|Born||April 23, 1960
Blind River, ON, CAN
|6 ft 0 in (1.83 m)
395 lb (179 kg; 28 st 3 lb)
|Pro clubs||Port Huron Flags (IHL)
Salt Lake Golden Eagles (CHL)
Milwaukee Admirals (IHL)
Fredericton Express (AHL)
Quebec Nordiques (NHL)
Baltimore Skipjacks (AHL)
Halifax Citadels (AHL)
Kansas City Blades (IHL)
Moncton Hawks (AHL)
|Playing career||1980 – 1992|
Claude Julien (born April 23, 1960) is Canadian professional ice hockey head coach of the Boston Bruins of the National Hockey League (NHL). He previously served as the head coach for the Montreal Canadiens and the New Jersey Devils. In the American Hockey League (AHL), he coached the Hamilton Bulldogs.
Julien had previously played in the Ontario Hockey League for the Oshawa Generals and Windsor Spitfires. In the Central Hockey League he played for the Salt Lake Golden Eagles. In the IHL, Julien played for the Milwaukee Admirals. In the AHL, he played for the Fredericton Express, Baltimore Skipjacks, Halifax Citadels and Moncton Hawks.
In 2000, Julien won a bronze medal as the head coach of Canada's national junior ice hockey team. He also served as an assistant coach to Marc Habscheid at the 2006 Men's World Ice Hockey Championships.
On January 17, 2003, Julien became head coach of the Montreal Canadiens. In 2004, his first full season as an NHL head coach, he led Montreal to a 93 point performance (41-30-7-4 record) and the second round of the playoffs. He was fired and replaced by GM Bob Gainey on January 14, 2006. Julien accumulated a win-loss-tie-OT loss record of 72-62-11-14 during his three seasons .
Julien was then announced as the head coach of the Devils on June 13, 2006. He was the 15th head coach in Devils history. On October 6, 2006, Julien won his first game as Devils head coach, a 4-0 win at the defending Stanley Cup Champion Carolina Hurricanes. On November 4, 2006, Julien won his first return to Montreal as the Devils defeated the Canadiens 2-1. On April 2, 2007, the New Jersey Devils abruptly terminated Julien, despite his leading the Devils to a 107-point season (49-24-9 record) and the Atlantic Division championship with the second-best record in the Eastern Conference.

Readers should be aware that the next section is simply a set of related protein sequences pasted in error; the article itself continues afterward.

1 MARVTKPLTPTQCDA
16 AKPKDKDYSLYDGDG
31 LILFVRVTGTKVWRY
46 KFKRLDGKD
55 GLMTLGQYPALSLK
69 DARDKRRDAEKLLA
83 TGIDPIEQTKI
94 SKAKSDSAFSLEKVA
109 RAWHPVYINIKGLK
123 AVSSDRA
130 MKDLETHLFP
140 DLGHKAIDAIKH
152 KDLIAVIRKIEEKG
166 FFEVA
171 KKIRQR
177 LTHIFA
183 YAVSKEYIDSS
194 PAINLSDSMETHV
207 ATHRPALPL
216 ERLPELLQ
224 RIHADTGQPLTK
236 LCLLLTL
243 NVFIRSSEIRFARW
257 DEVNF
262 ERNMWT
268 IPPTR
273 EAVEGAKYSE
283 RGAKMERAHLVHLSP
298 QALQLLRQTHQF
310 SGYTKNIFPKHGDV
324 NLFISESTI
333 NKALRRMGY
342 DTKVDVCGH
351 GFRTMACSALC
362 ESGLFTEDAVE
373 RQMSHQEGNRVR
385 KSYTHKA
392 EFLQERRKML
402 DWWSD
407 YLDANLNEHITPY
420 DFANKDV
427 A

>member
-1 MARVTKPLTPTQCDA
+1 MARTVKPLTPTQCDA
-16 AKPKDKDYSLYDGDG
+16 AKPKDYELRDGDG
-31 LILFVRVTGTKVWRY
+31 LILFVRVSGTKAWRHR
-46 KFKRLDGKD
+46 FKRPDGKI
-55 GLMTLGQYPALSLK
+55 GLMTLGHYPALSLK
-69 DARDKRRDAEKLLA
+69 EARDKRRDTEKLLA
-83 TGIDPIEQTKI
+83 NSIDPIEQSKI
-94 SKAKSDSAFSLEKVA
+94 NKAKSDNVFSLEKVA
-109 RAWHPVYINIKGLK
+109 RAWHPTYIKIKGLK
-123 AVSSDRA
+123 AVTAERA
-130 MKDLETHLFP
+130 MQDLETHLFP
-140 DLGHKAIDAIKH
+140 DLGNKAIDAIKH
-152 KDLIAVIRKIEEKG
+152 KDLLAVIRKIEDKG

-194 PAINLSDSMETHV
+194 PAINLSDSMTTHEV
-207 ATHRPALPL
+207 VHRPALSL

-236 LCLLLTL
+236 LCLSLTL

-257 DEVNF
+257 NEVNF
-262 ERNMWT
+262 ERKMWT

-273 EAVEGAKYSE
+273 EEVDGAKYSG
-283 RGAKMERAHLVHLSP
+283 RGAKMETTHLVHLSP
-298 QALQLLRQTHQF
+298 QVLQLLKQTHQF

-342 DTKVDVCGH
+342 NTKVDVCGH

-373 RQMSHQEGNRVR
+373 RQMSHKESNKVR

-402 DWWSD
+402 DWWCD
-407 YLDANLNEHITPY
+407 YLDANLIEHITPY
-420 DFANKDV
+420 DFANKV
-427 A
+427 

Devils general manager Lou Lamoriello replaced Julien, the second straight season in which Lamoriello left the front office to coach the Devils at the end of the season. Lamoriello cited the team's lack of readiness to challenge for the Stanley Cup as his reasoning for firing Julien.
On June 19, 2007, it was reported by various sports websites that Julien had been named as the 28th head coach of the Boston Bruins. Three days later, this report was confirmed. In his first season as Boston coach, he led the team back to the playoffs. His team struggled with consistency over the course of the season but this was in large part due to the many injuries that plagued the Bruins throughout the 2007–08 season. Most notably, forward Patrice Bergeron and goaltender Manny Fernandez missed almost the entire season. The Boston Bruins were defeated in the Eastern Conference Quarterfinals by the Montreal Canadiens in seven games. Despite the loss, Claude Julien's coaching helped the team battle throughout it all in what was expected to be an easy playoff series for the Montreal Canadiens.
On February 17, 2009, Julien coached his 200th winning NHL game, a 5-1 Bruins road game defeat of the Carolina Hurricanes. On May 1, 2009, the NHL announced Julien as a finalist for the Jack Adams Award, an award given annually to the NHL coach most valuable to his team's success. On June 18, 2009, Julien was awarded the Jack Adams Award as the best coach in the NHL.
As of March 16, 2010
|Team||Year||Regular season||Post season|
|Montreal Canadiens||2002–03||36||12||16||4||4||(77)||4th in Northeast||Missed playoffs|
|2003–04||82||41||30||7||4||93||4th in Northeast||Lost in second round|
|New Jersey Devils||2006–07||79||47||24||-||8||107||Fired|
|Boston Bruins||2007–08||82||41||29||-||12||94||3rd in Northeast||Lost in first round|
|2008–09||82||53||19||-||10||116||1st in Northeast||Lost in second round|